Economic Development

Our goal: Lay the foundations of economic prosperity — for everyone.

SPUR's economic development agenda:

• Grow our own firms; don't try to lure them from other places.
• Make sure the high cost of locating in the Bay Area is worth it.
• Align workforce and economic development strategies.
• Strengthen our public education system.
• Maintain enough industrial land.

Read more from SPUR’s Agenda for Change
  • SPUR Report

    Economic Prosperity Strategy

    The Bay Area has one of the strongest economies in the world, but its benefits are not universally shared. How can we make sure the region’s rising economic tide lifts all boats? We identify a three-pronged approach to economic mobility for low- and moderate-wage workers.

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  • Ongoing Initiative

    The Future of Work

    In the last three decades, employment has spread from city centers to car-centric, low-density office parks. How can we move more jobs to places served by transit? SPUR looks at how to make this shift while strengthening innovation, job growth and the prosperity of the Bay Area.

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  • SPUR Report

    The Future of Downtown San Francisco

    To achieve a low-carbon future, Bay Area residents need to be able to commute to work without a car. Our best strategy is to channel more employment into existing centers, particularly transit-rich downtown San Francisco. SPUR proposes a sustainable plan for transit-oriented job growth in the Bay Area.

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  • SPUR Report

    The Future of Downtown San Jose

    Downtown San Jose is the densest, most walkable, most transit-oriented place in the South Bay. It’s now poised to benefit from the growing trend toward working and living in urban centers. But downtown needs more people. SPUR identifies six strategies for a more successful and active downtown.

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  • SPUR Report

    A Downtown for Everyone

    Downtown Oakland is enjoying a renaissance, but the future is not guaranteed. An economic boom could stall before it gets going — or take off in a way that harms Oakland’s character, culture and diversity. We propose five big ideas for how downtown Oakland can grow while providing benefits to all.

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  • SPUR Report

    Organizing for Economic Growth

    San Francisco faces a major question about how to organize and pay for economic development work. SPUR explores what the city’s model should be for carrying out business formation, retention and attraction.

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  • Find more of SPUR's economic development research

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Updates and Events

Salesforce Exits Mission Bay: What It Means for SF

News March 15, 2012
On February 28, Salesforce announced its was suspending plans to build a 2-million-square-foot campus on the 14 acres it had acquired in San Francisco’s Mission Bay. Citing that it has grown faster than expected, the company will instead lease existing space two miles north, near Market Street in San Francisco’s Central Business District.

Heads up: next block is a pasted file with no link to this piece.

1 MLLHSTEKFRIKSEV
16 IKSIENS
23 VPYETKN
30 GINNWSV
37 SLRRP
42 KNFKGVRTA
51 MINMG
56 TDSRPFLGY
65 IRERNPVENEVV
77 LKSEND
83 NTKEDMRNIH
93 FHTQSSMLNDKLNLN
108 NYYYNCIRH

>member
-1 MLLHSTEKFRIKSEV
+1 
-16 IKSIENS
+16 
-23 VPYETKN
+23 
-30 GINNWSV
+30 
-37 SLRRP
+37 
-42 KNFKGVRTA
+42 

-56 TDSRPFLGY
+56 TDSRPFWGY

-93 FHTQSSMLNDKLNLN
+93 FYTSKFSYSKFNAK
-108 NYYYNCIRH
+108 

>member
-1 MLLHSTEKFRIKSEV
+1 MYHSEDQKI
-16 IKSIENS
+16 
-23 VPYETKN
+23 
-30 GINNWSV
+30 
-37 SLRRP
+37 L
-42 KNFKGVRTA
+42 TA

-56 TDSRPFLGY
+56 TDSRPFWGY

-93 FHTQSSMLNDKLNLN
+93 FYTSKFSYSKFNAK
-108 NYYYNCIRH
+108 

Life After Redevelopment

News January 24, 2012
On December 20, the California Supreme Court upheld the legislature’s elimination of redevelopment agencies. Each city now needs to figure out how to do what has been traditionally been done with redevelopment funds. What does this surprising turn of events mean for the urbanist agenda in California?

The Urban Future of Work

SPUR Report January 9, 2012
As the Bay Area’s economy changes, many firms are finding they need the vibrancy and density of an urban-style environment in order to collaborate, innovate and stay competitive. There is a strong link between density and job growth. In fact, we believe that locating jobs closer to transit — and closer to one another — will be key to the Bay Area’s long-term economic growth.

The Not-So-Corporate Campus

Urbanist Article January 7, 2012
Traditionally, we think of the workplace as the office: an interior space filled with desks and conference rooms. But a growing number of Bay Area companies are focusing on the context — the spaces outside and in between the buildings. The new workplace is wherever and whatever the workforce experiences.

To Fix Central Market, Start With a Strategy

News October 26, 2011
What’s the best way to revitalize Central Market? There isn’t one way, but many — and they all need to be coordinated with one another. While this sounds like an answer that Yoda might offer, we hope that the folks at the Office of Economic and Workforce Development (OWED) don’t have to rely on the Force alone to help finalize the Central Market Economic Strategy. The strategy is full of good ideas — and all will need substantial political support in order to be realized.

Shanghai’s Regional Economy

Urbanist Article August 15, 2011
Shanghai is the pinnacle of Chinese economic development and a good reflection of where the entire country is headed if growth continues. What can the Bay Area learn from China's regional approach to economic planning?

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